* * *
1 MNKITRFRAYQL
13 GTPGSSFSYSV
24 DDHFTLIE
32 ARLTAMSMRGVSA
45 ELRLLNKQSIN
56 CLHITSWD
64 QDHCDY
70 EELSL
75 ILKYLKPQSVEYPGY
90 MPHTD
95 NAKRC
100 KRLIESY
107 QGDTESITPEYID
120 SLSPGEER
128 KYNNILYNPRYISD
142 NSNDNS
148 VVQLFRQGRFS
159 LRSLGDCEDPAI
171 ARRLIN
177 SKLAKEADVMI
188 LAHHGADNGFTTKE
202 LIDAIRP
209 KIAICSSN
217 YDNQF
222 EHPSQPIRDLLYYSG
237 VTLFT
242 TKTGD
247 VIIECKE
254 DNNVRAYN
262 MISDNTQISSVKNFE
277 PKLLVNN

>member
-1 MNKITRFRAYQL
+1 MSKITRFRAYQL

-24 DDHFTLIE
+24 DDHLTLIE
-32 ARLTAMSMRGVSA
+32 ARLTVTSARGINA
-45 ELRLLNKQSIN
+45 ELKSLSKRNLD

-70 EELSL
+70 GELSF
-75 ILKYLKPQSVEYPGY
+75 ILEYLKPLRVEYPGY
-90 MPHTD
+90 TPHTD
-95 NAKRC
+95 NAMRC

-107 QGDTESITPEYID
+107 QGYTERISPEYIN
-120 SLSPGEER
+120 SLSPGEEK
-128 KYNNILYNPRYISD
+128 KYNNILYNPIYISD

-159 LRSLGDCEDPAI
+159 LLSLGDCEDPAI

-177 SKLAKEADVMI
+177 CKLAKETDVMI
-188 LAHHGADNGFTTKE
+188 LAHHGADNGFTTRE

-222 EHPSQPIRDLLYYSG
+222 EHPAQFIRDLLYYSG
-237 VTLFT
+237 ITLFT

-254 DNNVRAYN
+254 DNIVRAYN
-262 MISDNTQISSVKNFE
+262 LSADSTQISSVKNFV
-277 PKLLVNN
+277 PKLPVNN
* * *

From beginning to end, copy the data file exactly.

1 MNKITRFRAYQL
13 GTPGSSFSYSV
24 DDHFTLIE
32 ARLTAMSMRGVSA
45 ELRLLNKQSIN
56 CLHITSWD
64 QDHCDY
70 EELSL
75 ILKYLKPQSVEYPGY
90 MPHTD
95 NAKRC
100 KRLIESY
107 QGDTESITPEYID
120 SLSPGEER
128 KYNNILYNPRYISD
142 NSNDNS
148 VVQLFRQGRFS
159 LRSLGDCEDPAI
171 ARRLIN
177 SKLAKEADVMI
188 LAHHGADNGFTTKE
202 LIDAIRP
209 KIAICSSN
217 YDNQF
222 EHPSQPIRDLLYYSG
237 VTLFT
242 TKTGD
247 VIIECKE
254 DNNVRAYN
262 MISDNTQISSVKNFE
277 PKLLVNN

>member
-1 MNKITRFRAYQL
+1 MSKITRFRAYQL

-24 DDHFTLIE
+24 DDHLTLIE
-32 ARLTAMSMRGVSA
+32 ARLTVTSARGINA
-45 ELRLLNKQSIN
+45 ELKSLSKRNLD

-70 EELSL
+70 GELSF
-75 ILKYLKPQSVEYPGY
+75 ILEYLKPLRVEYPGY
-90 MPHTD
+90 TPHTD
-95 NAKRC
+95 NAMRC

-107 QGDTESITPEYID
+107 QGYTERISPEYIN
-120 SLSPGEER
+120 SLSPGEEK
-128 KYNNILYNPRYISD
+128 KYNNILYNPIYISD

-159 LRSLGDCEDPAI
+159 LLSLGDCEDPAI

-177 SKLAKEADVMI
+177 CKLAKETDVMI
-188 LAHHGADNGFTTKE
+188 LAHHGADNGFTTRE

-222 EHPSQPIRDLLYYSG
+222 EHPAQFIRDLLYYSG
-237 VTLFT
+237 ITLFT

-254 DNNVRAYN
+254 DNIVRAYN
-262 MISDNTQISSVKNFE
+262 LSADSTQISSVKNFV
-277 PKLLVNN
+277 PKLPVNN